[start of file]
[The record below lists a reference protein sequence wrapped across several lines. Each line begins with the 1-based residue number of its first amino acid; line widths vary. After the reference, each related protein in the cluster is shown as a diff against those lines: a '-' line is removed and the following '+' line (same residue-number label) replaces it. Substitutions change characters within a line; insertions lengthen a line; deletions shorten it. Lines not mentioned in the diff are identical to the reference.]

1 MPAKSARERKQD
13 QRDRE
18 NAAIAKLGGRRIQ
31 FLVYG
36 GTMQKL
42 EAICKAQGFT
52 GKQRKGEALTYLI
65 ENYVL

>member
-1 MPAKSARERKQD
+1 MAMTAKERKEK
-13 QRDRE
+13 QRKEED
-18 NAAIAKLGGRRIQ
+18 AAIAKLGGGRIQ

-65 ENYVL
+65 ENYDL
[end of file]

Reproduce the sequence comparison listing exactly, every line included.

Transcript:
[The record below lists a reference protein sequence wrapped across several lines. Each line begins with the 1-based residue number of its first amino acid; line widths vary. After the reference, each related protein in the cluster is shown as a diff against those lines: a '-' line is removed and the following '+' line (same residue-number label) replaces it. Substitutions change characters within a line; insertions lengthen a line; deletions shorten it. Lines not mentioned in the diff are identical to the reference.]

1 MPAKSARERKQD
13 QRDRE
18 NAAIAKLGGRRIQ
31 FLVYG
36 GTMQKL
42 EAICKAQGFT
52 GKQRKGEALTYLI
65 ENYVL

>member
-1 MPAKSARERKQD
+1 MAMTAKERKEK
-13 QRDRE
+13 QRKEED
-18 NAAIAKLGGRRIQ
+18 AAIAKLGGGRIQ

-65 ENYVL
+65 ENYDL